This post is meant to be an introduction to the concept of data augmentation. Data augmentation is the process of increasing the size of your data through small modifications to the original dataset. In instances where data availability are small (basically every ML application), this technique is especially useful to create more training data that can lead to a more robust model that isn’t as susceptible to overfitting. Let’s begin with an example that will demonstrate why data augmentation is useful in image classification. Imagine that you have trained your model to distinguish between images of cats and dogs. The figure on the left is of a very good boy named Lincoln and this image resides in the training set. Let’s suppose that the image in the middle is in the test set. To humans, this is very clearly Lincoln (and a dog) once again, but if the algorithm hasn’t seen many images of dogs in this position, there is a chance that it won’t classify this image correctly and may think that Lincoln looks more like this cat in the training set that has a similar orientation and ears.
However, if I were to augment my original image in the training set by rotating, scaling, and shifting it, as shown below, perhaps my model would be more likely to classify Lincoln correctly as a dog having been trained on these variations. Various studies have demonstrated the benefits of this augmentation in image processing applications.
This is a very simple example to demonstrate that limited data availability need not preclude the ability to make robust predictions. It is not a far stretch to wonder how data augmentation may be utilized for regression-based prediction problems, especially in the water resources field where we have limited data. Particularly, it is hard for us to predict extremes because we have such few data points to characterize them. This style of problem is inherently more complicated than classification because time series have a temporal structure and are connected to underlying (sometimes physical) relationships. Thus, this requires that any augmentation does not completely change the fundamental characteristics of the data. Below are some examples of techniques that could be useful, but these are extremely case-specific and require a strong understanding of the behavior of your system. Before you implement any of these techniques, first make sure to split your data into the training and test set. Then feel free to add variations to the training set and test them out!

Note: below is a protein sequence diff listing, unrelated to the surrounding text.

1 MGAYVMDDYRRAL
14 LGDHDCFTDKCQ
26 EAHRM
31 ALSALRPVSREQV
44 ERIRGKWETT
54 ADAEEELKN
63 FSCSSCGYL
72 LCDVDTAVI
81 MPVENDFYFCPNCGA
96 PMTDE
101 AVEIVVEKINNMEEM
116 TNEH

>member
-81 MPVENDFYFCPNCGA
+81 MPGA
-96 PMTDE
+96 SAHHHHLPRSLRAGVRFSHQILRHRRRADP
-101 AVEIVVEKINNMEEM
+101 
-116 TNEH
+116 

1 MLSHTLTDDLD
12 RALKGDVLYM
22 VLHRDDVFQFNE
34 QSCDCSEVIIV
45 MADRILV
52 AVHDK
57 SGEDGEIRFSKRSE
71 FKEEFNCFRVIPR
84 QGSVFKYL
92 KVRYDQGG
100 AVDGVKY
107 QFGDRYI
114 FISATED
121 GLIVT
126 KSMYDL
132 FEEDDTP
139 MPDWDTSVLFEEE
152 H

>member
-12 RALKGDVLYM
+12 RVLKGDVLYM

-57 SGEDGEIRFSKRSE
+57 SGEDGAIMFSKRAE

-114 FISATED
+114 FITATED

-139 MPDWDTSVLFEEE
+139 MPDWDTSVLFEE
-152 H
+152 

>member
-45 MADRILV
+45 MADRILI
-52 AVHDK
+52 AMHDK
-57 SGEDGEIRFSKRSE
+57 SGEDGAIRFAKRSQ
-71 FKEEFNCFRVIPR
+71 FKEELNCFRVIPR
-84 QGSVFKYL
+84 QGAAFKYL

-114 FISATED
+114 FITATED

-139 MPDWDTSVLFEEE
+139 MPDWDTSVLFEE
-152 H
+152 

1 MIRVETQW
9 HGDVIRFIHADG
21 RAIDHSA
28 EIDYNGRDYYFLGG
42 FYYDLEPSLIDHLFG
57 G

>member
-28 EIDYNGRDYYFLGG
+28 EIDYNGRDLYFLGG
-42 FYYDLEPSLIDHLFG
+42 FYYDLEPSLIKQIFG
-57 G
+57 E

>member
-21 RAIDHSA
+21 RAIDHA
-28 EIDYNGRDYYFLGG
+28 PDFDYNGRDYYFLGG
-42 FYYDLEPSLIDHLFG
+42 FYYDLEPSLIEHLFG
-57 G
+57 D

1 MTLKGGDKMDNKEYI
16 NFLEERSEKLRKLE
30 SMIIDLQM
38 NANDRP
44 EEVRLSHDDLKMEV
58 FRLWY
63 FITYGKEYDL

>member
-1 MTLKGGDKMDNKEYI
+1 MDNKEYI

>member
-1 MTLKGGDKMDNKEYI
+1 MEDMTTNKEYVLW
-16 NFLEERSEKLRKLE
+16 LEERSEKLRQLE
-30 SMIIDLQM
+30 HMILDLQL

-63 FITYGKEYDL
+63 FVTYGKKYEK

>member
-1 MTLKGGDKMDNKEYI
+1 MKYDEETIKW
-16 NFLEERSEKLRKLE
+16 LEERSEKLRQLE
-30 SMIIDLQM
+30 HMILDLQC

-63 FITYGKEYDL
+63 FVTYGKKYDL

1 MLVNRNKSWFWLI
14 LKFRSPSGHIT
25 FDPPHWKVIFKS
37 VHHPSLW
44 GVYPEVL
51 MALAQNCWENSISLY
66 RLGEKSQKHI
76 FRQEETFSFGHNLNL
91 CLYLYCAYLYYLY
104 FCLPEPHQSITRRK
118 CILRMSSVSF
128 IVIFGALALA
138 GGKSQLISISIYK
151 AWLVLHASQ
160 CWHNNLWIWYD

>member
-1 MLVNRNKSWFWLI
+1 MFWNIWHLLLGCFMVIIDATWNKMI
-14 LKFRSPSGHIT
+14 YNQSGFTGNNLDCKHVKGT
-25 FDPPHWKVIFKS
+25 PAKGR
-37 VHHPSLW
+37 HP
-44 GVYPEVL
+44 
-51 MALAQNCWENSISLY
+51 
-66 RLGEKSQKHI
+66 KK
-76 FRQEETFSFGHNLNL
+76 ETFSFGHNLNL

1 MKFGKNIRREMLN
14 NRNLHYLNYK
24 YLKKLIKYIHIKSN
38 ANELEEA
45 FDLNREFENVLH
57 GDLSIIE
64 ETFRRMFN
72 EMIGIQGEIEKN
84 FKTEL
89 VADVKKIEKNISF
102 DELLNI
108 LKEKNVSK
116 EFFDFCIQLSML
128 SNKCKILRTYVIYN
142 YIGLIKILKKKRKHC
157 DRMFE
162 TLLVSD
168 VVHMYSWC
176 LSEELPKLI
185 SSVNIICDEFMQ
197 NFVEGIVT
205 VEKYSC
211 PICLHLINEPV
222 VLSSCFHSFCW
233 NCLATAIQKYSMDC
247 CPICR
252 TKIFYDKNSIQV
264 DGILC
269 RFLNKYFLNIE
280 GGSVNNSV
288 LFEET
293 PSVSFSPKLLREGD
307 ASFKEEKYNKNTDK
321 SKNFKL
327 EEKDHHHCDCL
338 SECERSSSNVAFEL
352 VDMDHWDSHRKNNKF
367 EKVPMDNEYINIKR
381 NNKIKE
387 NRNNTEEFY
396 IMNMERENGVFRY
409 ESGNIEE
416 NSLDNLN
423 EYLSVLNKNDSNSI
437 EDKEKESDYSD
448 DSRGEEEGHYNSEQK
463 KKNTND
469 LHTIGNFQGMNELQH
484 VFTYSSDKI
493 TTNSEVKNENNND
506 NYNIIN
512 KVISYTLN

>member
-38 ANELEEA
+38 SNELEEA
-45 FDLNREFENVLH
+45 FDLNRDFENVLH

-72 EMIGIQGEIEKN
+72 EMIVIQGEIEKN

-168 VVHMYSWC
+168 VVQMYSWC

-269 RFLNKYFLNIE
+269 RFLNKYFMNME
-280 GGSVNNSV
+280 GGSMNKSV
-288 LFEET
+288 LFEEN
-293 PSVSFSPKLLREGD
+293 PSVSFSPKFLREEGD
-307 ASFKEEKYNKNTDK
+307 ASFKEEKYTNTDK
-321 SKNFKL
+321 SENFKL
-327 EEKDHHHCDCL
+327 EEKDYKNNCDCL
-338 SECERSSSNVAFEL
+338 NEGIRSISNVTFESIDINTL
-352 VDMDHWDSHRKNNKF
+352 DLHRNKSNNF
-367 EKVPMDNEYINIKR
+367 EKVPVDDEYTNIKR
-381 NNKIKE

Bootstrapping (sampling with replacement) single points your dataset can only be done if each point is independent. This is not the case with time series data that has a temporal structure. Thus, it is more appropriate to utilize block-bootstrapping. This technique involves resampling blocks of continuous data from the original training data to make a new training dataset. By using large continuous blocks, we are preserving the inherent structure in the data, while allowing our algorithm to see new data (the original data in a new order).
Jittering with Noise